Compressed Capitalism and Development
Primitive Accumulation, Petty Commodity Production, and Capitalist Maturity in India and China
Author: Anthony P. D'Costa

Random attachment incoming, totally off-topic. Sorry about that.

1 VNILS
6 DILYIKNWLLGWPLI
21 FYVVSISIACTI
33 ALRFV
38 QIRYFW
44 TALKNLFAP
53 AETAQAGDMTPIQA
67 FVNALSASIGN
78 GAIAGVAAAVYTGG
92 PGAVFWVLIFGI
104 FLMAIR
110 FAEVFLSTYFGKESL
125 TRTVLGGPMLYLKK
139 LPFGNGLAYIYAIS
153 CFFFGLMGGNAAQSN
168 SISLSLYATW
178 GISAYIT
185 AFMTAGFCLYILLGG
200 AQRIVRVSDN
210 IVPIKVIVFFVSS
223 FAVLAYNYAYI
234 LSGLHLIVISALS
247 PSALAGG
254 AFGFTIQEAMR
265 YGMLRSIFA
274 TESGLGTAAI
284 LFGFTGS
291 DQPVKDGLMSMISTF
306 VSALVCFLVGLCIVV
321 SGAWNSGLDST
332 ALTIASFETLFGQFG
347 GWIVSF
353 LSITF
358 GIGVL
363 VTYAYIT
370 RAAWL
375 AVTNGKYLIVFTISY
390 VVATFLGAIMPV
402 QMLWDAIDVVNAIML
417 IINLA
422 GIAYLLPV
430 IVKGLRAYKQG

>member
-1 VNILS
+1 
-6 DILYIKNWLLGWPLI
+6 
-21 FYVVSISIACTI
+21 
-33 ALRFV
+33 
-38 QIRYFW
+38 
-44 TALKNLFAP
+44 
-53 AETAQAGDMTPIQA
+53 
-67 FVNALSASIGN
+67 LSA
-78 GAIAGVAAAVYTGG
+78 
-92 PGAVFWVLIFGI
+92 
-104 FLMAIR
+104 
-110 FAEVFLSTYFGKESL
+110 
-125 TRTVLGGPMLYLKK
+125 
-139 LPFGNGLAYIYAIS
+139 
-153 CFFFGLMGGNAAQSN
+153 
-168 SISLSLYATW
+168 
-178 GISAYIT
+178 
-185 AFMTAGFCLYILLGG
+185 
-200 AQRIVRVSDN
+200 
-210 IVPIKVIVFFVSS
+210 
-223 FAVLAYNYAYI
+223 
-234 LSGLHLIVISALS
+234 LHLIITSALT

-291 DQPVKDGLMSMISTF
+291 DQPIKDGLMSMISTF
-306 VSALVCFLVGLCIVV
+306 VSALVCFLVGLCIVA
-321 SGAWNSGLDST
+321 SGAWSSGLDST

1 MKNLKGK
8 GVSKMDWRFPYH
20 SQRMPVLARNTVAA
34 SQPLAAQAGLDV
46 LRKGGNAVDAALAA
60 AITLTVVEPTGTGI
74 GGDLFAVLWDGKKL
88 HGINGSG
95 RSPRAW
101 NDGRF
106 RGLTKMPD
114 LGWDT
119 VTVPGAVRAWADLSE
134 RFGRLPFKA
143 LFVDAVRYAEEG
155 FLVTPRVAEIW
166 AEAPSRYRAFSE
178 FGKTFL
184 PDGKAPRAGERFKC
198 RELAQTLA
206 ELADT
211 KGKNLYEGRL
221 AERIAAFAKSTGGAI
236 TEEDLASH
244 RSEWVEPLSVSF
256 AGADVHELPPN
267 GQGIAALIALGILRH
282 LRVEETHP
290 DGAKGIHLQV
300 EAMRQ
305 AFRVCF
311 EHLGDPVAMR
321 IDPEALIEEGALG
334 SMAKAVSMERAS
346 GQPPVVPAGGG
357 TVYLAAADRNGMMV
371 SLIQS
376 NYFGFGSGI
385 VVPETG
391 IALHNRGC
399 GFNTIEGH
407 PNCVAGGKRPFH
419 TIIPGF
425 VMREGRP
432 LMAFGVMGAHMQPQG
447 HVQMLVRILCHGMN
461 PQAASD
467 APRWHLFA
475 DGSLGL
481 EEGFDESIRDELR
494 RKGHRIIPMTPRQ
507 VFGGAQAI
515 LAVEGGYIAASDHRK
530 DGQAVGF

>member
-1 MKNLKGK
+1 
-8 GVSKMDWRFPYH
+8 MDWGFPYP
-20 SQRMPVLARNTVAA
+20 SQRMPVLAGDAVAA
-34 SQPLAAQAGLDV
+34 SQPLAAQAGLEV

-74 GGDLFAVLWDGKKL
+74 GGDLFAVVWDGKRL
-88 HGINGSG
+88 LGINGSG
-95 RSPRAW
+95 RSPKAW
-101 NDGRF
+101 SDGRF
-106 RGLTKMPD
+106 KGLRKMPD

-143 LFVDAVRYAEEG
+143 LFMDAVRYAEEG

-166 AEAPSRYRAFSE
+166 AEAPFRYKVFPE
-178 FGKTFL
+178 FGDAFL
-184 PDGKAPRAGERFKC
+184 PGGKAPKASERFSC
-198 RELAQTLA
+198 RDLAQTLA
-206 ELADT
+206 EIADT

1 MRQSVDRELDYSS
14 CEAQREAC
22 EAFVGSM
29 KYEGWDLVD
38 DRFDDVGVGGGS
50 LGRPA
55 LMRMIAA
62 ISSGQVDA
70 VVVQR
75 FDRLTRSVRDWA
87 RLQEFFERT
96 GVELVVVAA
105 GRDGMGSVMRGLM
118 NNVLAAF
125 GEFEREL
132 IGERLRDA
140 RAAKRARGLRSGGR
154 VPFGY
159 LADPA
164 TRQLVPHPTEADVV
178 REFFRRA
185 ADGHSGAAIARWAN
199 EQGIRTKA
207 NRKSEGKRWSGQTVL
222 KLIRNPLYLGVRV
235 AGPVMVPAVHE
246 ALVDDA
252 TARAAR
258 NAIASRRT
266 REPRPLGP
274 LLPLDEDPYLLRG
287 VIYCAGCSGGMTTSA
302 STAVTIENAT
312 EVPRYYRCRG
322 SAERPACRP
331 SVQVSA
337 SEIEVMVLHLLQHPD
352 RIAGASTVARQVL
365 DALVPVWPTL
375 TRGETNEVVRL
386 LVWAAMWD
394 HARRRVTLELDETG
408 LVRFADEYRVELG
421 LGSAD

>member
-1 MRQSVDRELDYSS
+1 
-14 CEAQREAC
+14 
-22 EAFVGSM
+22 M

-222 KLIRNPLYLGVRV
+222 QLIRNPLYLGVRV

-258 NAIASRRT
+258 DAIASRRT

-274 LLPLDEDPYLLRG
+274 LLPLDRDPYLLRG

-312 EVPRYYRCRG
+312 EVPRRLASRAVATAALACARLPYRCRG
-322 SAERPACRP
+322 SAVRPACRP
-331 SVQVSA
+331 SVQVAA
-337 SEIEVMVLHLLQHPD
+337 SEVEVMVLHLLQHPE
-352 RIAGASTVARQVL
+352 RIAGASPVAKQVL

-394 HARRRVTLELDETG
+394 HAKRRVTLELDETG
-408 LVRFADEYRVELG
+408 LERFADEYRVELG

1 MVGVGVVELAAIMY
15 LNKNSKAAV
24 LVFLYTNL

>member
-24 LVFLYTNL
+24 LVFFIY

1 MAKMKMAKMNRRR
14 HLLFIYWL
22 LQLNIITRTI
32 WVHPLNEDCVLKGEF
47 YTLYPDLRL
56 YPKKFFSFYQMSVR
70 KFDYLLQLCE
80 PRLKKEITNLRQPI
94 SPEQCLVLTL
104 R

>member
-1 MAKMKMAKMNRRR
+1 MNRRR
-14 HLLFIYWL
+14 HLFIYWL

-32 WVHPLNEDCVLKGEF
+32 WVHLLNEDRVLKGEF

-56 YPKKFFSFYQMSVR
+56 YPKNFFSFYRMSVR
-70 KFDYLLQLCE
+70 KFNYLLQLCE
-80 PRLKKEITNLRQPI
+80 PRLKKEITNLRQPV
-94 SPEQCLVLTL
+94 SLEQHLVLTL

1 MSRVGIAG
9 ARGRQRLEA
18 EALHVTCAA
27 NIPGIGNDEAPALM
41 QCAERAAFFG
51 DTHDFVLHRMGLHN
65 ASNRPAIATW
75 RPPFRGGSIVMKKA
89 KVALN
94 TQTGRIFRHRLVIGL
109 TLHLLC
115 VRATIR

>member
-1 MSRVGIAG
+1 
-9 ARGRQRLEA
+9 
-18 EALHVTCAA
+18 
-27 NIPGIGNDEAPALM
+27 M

The global capitalist system is at a particular historical juncture with a dilution of the capitalist core away from Western (and Japanese) centers of accumulation to China and India, among other countries. What is the nature of capitalism in these countries? Are China and India going along the same development trajectories that advanced capitalist countries followed earlier? Is their accumulation model the same as that of the OECD economies or is accumulation different under late capitalism? The author argues that capitalism in India and China is "compressed," meaning that the phases of capitalism do not follow one another in sequential order. Instead, some phases, such as primitive accumulation, may be delayed or be experienced at the same time as advanced accumulation under the corporate sector, thereby producing a mode of development that does not generate widespread employment. The author contends that capitalism in India and China is compressed and he demonstrates empirically that primitive accumulation, petty commodity producing sectors, and mature capitalism in late-industrializing countries reinforce each other, creating precarious forms of employment in the process.